Introducing: Omega2

Tutorials/LinuxBasics/FileSystem_Part3

Last edited by ratatatatat, 2016-02-29 20:02:25

Exploring The OpenWRT File System

All files in the Linux OS are organized into directories. For Windows users, this is akin to organizing files into "folders". An important point to note is that everything in Linux can be classified as a file or directory.

By the end of this section, the reader will be able to:

1)navigate directories

2)create/delete directories and files

How To Navigate In Linux

Firstly, connect your Omega and open up the terminal.

pwd command

The first command we will learn is the pwd command, which stands for print working directory. Type pwd in the command line and hit enter.

You should see ...

Pwd_Screen

The command line has returned "/", this means that we are at the top of the directory. If your command line has returned anything else, for example "abc/def/ghi" it means that you are in that directory.

ls command

The ls command list the contents of the directories. This may include, files, other directories(known as sub-directories), and programs. This is extremely useful command when looking for things in a directory. So let's see what's in our homeGETPROPERNAMEFORTHIS directory. Type "ls" into the command line and hit enter. You should see the sceen below

Ls_Screen

As you can see, the command displayed the contents in our "home" folder. You may or may not see the items in color depending on how you connect to the Omega. Since we are using Putty, we see them in color. Below is a short list of what the colors mean:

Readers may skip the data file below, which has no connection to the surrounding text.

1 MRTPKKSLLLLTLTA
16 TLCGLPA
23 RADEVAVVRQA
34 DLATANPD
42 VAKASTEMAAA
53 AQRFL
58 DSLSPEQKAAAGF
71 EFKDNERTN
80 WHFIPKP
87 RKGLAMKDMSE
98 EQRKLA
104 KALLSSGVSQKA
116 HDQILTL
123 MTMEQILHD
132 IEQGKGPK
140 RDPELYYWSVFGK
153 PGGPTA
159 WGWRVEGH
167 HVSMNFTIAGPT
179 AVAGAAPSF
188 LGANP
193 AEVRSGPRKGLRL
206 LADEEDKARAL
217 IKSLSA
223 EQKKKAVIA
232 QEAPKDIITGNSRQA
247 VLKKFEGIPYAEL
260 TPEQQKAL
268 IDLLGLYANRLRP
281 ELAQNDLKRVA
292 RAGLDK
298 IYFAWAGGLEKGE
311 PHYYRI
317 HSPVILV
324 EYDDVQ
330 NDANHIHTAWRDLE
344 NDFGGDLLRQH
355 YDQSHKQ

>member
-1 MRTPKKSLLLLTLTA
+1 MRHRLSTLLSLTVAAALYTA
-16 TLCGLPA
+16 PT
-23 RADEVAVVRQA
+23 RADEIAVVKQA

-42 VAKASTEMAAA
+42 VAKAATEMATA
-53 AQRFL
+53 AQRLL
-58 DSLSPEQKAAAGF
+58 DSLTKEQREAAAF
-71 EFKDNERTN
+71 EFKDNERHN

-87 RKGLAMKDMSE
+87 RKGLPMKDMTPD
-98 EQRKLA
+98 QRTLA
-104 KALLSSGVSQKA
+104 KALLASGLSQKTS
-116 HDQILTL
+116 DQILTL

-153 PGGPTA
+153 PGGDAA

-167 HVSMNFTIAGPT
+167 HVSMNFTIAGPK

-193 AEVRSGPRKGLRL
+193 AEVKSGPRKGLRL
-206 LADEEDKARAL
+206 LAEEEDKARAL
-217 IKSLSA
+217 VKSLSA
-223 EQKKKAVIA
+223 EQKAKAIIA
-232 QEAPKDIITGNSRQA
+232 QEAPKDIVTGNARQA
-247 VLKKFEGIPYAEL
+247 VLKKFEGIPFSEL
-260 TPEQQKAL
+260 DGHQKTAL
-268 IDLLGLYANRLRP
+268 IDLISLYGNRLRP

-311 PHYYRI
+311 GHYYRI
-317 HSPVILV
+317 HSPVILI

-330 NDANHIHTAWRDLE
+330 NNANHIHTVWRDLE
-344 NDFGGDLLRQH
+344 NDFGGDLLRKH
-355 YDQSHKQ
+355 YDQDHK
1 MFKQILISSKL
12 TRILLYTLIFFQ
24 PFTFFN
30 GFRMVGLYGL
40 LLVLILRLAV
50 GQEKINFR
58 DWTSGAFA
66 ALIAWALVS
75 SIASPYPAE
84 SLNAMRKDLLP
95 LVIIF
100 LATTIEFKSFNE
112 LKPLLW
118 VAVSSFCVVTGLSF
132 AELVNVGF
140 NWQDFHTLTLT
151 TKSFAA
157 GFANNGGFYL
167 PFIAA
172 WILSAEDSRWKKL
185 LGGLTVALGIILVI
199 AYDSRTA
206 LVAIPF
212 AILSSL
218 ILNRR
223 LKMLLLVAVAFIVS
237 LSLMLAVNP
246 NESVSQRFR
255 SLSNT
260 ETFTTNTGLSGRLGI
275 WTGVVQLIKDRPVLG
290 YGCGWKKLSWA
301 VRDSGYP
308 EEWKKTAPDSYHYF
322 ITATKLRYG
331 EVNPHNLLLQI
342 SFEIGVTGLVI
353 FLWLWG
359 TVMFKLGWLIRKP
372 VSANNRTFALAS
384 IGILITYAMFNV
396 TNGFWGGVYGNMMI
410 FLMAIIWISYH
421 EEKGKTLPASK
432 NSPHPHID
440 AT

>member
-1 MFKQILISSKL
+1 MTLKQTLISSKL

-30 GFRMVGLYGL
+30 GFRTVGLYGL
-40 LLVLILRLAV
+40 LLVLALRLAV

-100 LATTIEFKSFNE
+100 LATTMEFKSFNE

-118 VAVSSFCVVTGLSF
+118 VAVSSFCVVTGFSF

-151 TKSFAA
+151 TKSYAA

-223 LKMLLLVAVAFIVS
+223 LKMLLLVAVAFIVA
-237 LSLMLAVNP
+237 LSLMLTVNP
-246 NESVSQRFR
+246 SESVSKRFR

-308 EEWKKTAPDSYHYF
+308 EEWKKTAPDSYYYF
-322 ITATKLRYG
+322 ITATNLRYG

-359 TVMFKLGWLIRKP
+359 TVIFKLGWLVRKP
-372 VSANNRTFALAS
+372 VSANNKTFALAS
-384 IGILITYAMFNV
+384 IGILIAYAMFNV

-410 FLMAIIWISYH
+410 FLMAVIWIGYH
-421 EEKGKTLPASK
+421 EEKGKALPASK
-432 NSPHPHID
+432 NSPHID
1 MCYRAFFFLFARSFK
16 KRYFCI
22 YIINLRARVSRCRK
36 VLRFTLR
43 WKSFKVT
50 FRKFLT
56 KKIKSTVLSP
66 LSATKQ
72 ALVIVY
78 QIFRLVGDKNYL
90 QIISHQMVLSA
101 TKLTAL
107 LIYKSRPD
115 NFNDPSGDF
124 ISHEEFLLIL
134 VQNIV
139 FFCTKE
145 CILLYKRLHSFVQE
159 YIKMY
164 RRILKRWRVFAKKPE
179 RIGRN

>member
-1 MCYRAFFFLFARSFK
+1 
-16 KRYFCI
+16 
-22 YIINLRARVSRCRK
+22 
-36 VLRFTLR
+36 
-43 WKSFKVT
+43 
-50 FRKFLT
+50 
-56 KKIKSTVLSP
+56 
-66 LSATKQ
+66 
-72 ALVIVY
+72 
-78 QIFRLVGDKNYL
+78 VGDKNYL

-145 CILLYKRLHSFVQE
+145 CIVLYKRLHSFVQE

1) blue = directory

2) green = executable or recognized data file

3) sky blue = linked file

4) yellow with black background = device

5) pink = graphic image file

6) red = archive file

If your still interested in the color coding, it might be worth giving this a read. Additionally, you can use the ls command with the -l option for a more detailed list of the directory, we will use this in the Owners/Permissions Section.

cd command

cd (change directory) is the main command we will use to navigate directories.

To change to a particular directory all we have to do is type cd into the terminal followed by the path,

cd <path>

Let's try change our directory to </usr/bin/> directory.

CdPath_Screen

The pwd command is used to show we have succesfully changed directories.

The table below shows some of the different options you can use with the cd command that make life easier. Go ahead and play around with them until you are comfortable.

| command [option] | Descripton |

|----------|-------------|

| cd | Using cd by itself will take you to the root directory. |

| cd .. | This will take you up one one level to the parent directory. |

| cd . | This will keep you in your curent directory.|

| cd - | This will change you to your previous directory, convenient when working in two directories simultaneously.|

How To Create/Delete Files And Directories

mkdir command

The mkdir allows us to create directories. This simplest way to use it is to type cd followed by the name of the new directory into the terminal and hit enter. This will create the new directory in your present working directory.

mkdir newdirectoryname

Let's create a new directory called "NewDirectory".

Mkdir Screen:

MkDir_Screen

We have successfully created our a new directory called "NewDirectory" in our current working directory.

You can also create multiple directories inside your current directory by entering this into your terminal:

mkdir newdirectoryname1 newdirectoryname2 newdirectoryname3